Rights Of Passage: A Contemporary Dragon Mas
CARNIVAL MONDAY, FEBRUARY 27, 2006
PORT OF SPAIN, TRINIDAD
Design by ALEX KAHN and SOPHIA MICHAHELLES
The traditional Dragon Dance is a spontaneous, site-specific event. A body of water encountered along the route – a riverbed, storm drain, or gutter – will send the Dragon into his paroxysms of fear and rage. The Dragon's adversarial response thus elevates any humble puddle into Holy Water and burlesques a revered Church sacrament. Yet the Holy Water stands less for Catholic authority in particular than for any power structure in general – political, economic, racial or cultural – through which hierarchies are established and societies stratified.
In our Mas we gave water a human form, as five masked Sirens. Contrasting the raw aesthetic of the Dragon and Imps, the Sirens embody the empty opulence of commercial Pretty Mas. The Homeric Sirens’ song of fatal temptation parallels the Creole myth of the Mama d'Lo, a water nymph who lures unwary fisherman to the deaths. Instead of song, our Sirens used the trappings of Pretty Mas, echoing the luxurious promises of the "all-inclusive band."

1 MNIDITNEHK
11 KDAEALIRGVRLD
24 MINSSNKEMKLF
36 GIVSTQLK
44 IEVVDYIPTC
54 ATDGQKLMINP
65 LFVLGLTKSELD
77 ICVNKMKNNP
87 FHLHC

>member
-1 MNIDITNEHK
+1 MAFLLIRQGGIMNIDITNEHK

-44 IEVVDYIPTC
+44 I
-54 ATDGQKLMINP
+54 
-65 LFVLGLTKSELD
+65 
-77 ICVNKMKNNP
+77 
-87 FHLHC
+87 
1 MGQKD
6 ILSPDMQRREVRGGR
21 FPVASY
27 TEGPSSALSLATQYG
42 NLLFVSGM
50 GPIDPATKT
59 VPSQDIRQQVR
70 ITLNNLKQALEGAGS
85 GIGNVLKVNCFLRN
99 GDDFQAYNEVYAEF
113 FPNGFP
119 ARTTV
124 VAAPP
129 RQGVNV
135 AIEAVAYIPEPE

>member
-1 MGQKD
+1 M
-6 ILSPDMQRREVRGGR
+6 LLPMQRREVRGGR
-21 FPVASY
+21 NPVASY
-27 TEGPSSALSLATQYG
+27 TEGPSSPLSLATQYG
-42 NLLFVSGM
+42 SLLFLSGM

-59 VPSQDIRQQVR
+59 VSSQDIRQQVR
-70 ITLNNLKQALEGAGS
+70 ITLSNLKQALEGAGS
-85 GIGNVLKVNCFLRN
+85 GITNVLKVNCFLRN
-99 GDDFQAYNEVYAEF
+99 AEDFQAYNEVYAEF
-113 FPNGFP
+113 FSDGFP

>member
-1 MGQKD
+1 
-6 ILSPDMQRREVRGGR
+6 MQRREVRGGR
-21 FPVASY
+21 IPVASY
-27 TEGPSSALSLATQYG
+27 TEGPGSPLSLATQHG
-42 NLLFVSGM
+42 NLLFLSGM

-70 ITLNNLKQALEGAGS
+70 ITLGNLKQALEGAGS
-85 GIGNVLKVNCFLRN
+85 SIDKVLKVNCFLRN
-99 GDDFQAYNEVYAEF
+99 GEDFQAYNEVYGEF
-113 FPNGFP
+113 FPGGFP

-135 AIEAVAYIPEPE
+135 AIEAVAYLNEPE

With ornate bodies made from recycled umbrellas, the Sirens were adorned with blue sequins and shimmering satin cloth. Centered on the outstretched tentacles of the umbrellas their pale unearthly faces created a terrifying barrier for the Dragon to cross. He charged once, then again; finally on his third attempt he crossed over, dragging the Imps behind him, at last exercising his right of passage.
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|NOTE: Except where otherwise credited, all above photographs © 2006 Stefan Falke. Usable only with permission of the artist. www.stefanfalke.com|